The Defense Department is launching a new long-range research and development effort designed to ensure the nation’s military can maintain its technological edge over a growing list of potential adversaries, from the traditional high-tech armies of Russia and China to a myriad of terrorist groups proliferating throughout the Middle East and Southeast Asia.
Speaking Wednesday at the Defense Innovation Days conference, hosted by the Southeastern New England Defense Industry Alliance in Newport, Rhode Island, Secretary of Defense Chuck Hagel said he has ordered the development of a “third, game-changing offset strategy” that will set the course for a wide range of new technologies and streamline the way the Pentagon develops, tests and acquires new capabilities.
“Given the current budget environment, innovation will be critical. We must be innovative not only in developing the technologies we buy, but also how we buy them, and how we use them in order to achieve our operational and strategic objectives,” Hagel said. Among the future capabilities the department has set its sights on are robotics, advanced computing, miniaturization and 3-D printing. And in every case, it is the private sector at the forefront of innovation, acknowledged Hagel. “DOD must be able to assess which commercial innovations have military potential, rapidly adopt them, adapt them and then test and refine them, including through war-gaming and demonstrations,” he said.
But the Pentagon may be facing an unprecedented perfect storm of challenges to its ability to leverage the most current innovations and to modernize, including a high operational tempo stemming from ongoing and emerging crises, an acquisition system nearly paralyzed by regulations and paper-based processes and mandatory spending cuts that will go into effect again in 2016 unless a divided Congress stops them.
Gordon Sullivan, president of the Association of the United States Army, released a statement Thursday urging Congress to “kill sequestration” and ensure funding for conventional forces as well as cyber and special operations forces. “Those who know us best can see that we have lost our edge. Our forces are less ready, and we are taking apart a magnificent, combat-honed force based on a great American myth that when we need defense we can just create it,” Sullivan said. “Let me be clear, it is a myth. A lesson we should have learned by now is that the cost of being unprepared is paid in lives and spilled blood.”
The implications of falling too far behind the technological curve are not lost on Hagel. In addition to the new offset strategy, the Pentagon is poised to unveil the latest version of its acquisition streamlining and reform effort, known as Better Buying Power 3.0. The program will make renewed efforts to reduce the amount of time it takes for the department to identify, test and deploy new systems, including relying more on modular components and open systems architectures, making use of prototypes, providing industry draft requirements earlier in the contract cycle, removing regulatory obstacles to timely acquisitions and increasing the department’s interactions with global defense firms.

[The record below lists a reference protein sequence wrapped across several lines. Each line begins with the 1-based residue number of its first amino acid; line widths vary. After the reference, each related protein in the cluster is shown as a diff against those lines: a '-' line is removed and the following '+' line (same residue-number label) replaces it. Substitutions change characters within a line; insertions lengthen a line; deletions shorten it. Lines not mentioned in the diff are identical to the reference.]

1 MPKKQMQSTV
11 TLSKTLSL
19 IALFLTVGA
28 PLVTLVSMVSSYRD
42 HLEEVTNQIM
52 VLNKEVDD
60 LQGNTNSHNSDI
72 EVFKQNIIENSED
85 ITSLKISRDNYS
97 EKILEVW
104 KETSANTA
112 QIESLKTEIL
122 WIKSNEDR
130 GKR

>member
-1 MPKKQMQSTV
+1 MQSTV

Although the call for acquisition reform is a familiar refrain throughout the halls of the Pentagon and Capitol Hill, Hagel’s effort comes at a time of unprecedented uncertainty. As U.S. forces recover from 13 years of warfare in Afghanistan and Iraq, the Pentagon is under pressure to remain ready for contingencies spanning the globe, from Ukraine to Iraq, Syria to Iran, North Korea to sub-Saharan Africa, and even cyberspace.
“I am greatly concerned that our military’s technological superiority is being challenged in ways we’ve never experience before,” Hagel said. “China and Russia have been trying to close the technology gap by pursuing and funding long-term, comprehensive military modernization programs. They are also developing anti-ship, anti-air, counter-space, cyber, electronic warfare, and special operations capabilities that appear designed to counter traditional U.S. military advantages,” he said.
Frank Kendall, the undersecretary of Defense for acquisition, technology and logistics tapped by Hagel to spearhead the Better Buying Power initiative, echoed Hagel’s comments almost verbatim during an industry conference the same day in Washington, D.C.
“It’s quite clear [Russia and China] are building things that are designed to be effective against our objectives in the United States and anywhere else,” Kendall said. “And they’re doing a reasonably good job of it, particularly China. [U.S.] technological superiority is not assured.”
Retired Navy Rear Adm. Jamie Barnett, co-chair of the telecommunications group at Venable LLP in Washington, D.C., and a former director of Naval Education and Training at the Pentagon, said the issue of “re-tooling with challenges in your face” has always been a problem for the military. More importantly, the so-called peace dividend that some may have expected after the wars in Iraq and Afghanistan that would have allowed for much-needed recovery, repair and modernization efforts no longer seems likely, he said.
“The fact of the matter is [significant modernization] is probably not possible,” Barnett said, given the threats posed by Russia’s actions in Ukraine and the rising threat of the Islamic State in Iraq and Syria. “The world situation has changed radically. The post-war period we were expecting has not really materialized.”